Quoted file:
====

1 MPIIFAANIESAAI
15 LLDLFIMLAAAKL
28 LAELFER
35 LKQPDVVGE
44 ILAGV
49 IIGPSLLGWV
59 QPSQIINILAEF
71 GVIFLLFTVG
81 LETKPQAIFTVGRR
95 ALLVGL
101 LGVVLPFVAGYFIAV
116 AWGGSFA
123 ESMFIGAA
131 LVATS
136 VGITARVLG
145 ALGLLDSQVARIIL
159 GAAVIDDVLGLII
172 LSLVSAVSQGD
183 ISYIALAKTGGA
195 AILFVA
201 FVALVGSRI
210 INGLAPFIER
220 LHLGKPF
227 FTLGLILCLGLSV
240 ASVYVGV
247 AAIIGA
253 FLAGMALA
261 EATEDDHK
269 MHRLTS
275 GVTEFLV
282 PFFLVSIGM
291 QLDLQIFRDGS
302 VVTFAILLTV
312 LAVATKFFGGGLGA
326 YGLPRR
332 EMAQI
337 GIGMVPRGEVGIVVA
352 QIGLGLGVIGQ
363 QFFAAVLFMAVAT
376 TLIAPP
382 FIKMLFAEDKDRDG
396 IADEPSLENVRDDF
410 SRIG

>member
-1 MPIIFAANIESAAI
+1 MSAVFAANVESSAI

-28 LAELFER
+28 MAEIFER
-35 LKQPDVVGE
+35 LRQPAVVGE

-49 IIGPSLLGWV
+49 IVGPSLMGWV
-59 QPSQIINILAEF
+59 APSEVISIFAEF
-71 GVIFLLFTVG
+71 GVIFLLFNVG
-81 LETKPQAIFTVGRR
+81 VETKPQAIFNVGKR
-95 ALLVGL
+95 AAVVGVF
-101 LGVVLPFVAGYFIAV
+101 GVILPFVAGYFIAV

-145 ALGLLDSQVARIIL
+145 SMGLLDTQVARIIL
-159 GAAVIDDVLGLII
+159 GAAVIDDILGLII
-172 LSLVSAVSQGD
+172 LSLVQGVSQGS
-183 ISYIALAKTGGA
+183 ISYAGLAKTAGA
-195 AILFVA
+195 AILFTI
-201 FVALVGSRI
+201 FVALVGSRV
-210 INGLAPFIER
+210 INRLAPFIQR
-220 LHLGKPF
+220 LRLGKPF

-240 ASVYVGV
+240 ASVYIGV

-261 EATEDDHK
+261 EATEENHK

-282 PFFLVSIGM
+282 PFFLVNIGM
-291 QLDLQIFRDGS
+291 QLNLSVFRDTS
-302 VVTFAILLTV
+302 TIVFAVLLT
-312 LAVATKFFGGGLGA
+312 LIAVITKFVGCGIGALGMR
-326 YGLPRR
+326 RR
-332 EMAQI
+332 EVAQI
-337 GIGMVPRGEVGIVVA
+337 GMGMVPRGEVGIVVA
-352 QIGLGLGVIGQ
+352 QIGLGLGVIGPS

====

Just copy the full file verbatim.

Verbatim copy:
1 MPIIFAANIESAAI
15 LLDLFIMLAAAKL
28 LAELFER
35 LKQPDVVGE
44 ILAGV
49 IIGPSLLGWV
59 QPSQIINILAEF
71 GVIFLLFTVG
81 LETKPQAIFTVGRR
95 ALLVGL
101 LGVVLPFVAGYFIAV
116 AWGGSFA
123 ESMFIGAA
131 LVATS
136 VGITARVLG
145 ALGLLDSQVARIIL
159 GAAVIDDVLGLII
172 LSLVSAVSQGD
183 ISYIALAKTGGA
195 AILFVA
201 FVALVGSRI
210 INGLAPFIER
220 LHLGKPF
227 FTLGLILCLGLSV
240 ASVYVGV
247 AAIIGA
253 FLAGMALA
261 EATEDDHK
269 MHRLTS
275 GVTEFLV
282 PFFLVSIGM
291 QLDLQIFRDGS
302 VVTFAILLTV
312 LAVATKFFGGGLGA
326 YGLPRR
332 EMAQI
337 GIGMVPRGEVGIVVA
352 QIGLGLGVIGQ
363 QFFAAVLFMAVAT
376 TLIAPP
382 FIKMLFAEDKDRDG
396 IADEPSLENVRDDF
410 SRIG

>member
-1 MPIIFAANIESAAI
+1 MSAVFAANVESSAI

-28 LAELFER
+28 MAEIFER
-35 LKQPDVVGE
+35 LRQPAVVGE

-49 IIGPSLLGWV
+49 IVGPSLMGWV
-59 QPSQIINILAEF
+59 APSEVISIFAEF
-71 GVIFLLFTVG
+71 GVIFLLFNVG
-81 LETKPQAIFTVGRR
+81 VETKPQAIFNVGKR
-95 ALLVGL
+95 AAVVGVF
-101 LGVVLPFVAGYFIAV
+101 GVILPFVAGYFIAV

-145 ALGLLDSQVARIIL
+145 SMGLLDTQVARIIL
-159 GAAVIDDVLGLII
+159 GAAVIDDILGLII
-172 LSLVSAVSQGD
+172 LSLVQGVSQGS
-183 ISYIALAKTGGA
+183 ISYAGLAKTAGA
-195 AILFVA
+195 AILFTI
-201 FVALVGSRI
+201 FVALVGSRV
-210 INGLAPFIER
+210 INRLAPFIQR
-220 LHLGKPF
+220 LRLGKPF

-240 ASVYVGV
+240 ASVYIGV

-261 EATEDDHK
+261 EATEENHK

-282 PFFLVSIGM
+282 PFFLVNIGM
-291 QLDLQIFRDGS
+291 QLNLSVFRDTS
-302 VVTFAILLTV
+302 TIVFAVLLT
-312 LAVATKFFGGGLGA
+312 LIAVITKFVGCGIGALGMR
-326 YGLPRR
+326 RR
-332 EMAQI
+332 EVAQI
-337 GIGMVPRGEVGIVVA
+337 GMGMVPRGEVGIVVA
-352 QIGLGLGVIGQ
+352 QIGLGLGVIGPS